Wednesday, 19 February 2014

Roadkill: Helmets, Cycling, and The Worst Drivers in the World

Is it safe to take my helmet off?

In 2005 I was run over twice while cycling in Australia. My injuries were not serious, and I received excellent treatment plus a decent insurance settlement for my troubles. When I later worked in Personal Injury law my boss said I could have received a lot more. I would never suggest car crashes as a means to wealth. It is obviously risky. Had I not been wearing my helmet I would be dead and no amount of money would bring me back.

Now that I am in Japan I wonder if wearing a helmet makes sense. Only small children and cycling enthusiasts wear bicycle helmets and it is easy to see why: cars travel extremely slowly in urban areas. People try not to look at me but I know I look like a retard or a foreigner, or both.



I thought I would have to analyse several datasets to get some answers, but the World Health Organisation has prepared some spiffy infographics.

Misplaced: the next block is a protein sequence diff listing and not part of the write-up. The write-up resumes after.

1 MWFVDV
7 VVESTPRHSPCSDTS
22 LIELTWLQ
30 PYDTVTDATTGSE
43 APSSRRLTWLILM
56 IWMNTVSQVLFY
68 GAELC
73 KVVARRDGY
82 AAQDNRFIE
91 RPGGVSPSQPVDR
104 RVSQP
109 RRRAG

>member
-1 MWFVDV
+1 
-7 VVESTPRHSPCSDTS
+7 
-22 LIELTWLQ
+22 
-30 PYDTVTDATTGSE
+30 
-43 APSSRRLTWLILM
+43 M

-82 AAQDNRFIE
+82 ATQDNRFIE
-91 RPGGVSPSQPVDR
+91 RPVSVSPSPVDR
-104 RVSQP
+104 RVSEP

Estimated Road Traffic Death Rate Per 100,000 population, 2010
Number of road traffic deaths and distribution by type of road user, 2010

Looking at my favourite countries:
  • Australia:6.1 deaths per 100,000, 2.9% cyclists
  • Singapore: 5.1 deaths per 100,000, 8.1% cyclists
  • Japan: 5.2 deaths per 100,000, 16.2% cyclists
In Australia, motorists are kind enough to take each other out. Of the 6.1 deaths 0.18 were cyclists. Whereas in Japan, of their 5.2 deaths 0.84 poor buggers came off their bike for good.

Which Country Has the Worst Drivers?

I presume that the country with the worst drivers would have the most injuries per car.
Wolfram Alpha has data on injuries, not just fatalities. Here is the link to my query. However, it does not have any injury data for Australia or Singapore.

So, let's try most deaths per car. This time I will use the WHO data tables for registered vehicle numbers:

Highlights:
  • Japan: 6625 deaths per year, 89.8 m vehicles = 73.77 deaths / million vehicles
  • Australia: 1363 deaths, 16 m vehicles = 85.19 deaths / million vehicles
  • Singapore: 259 deaths, 0.9 m vehicles = 287.77 deaths / million vehicles
I think I'll keep that helmet on, and not go cycling in Singapore.

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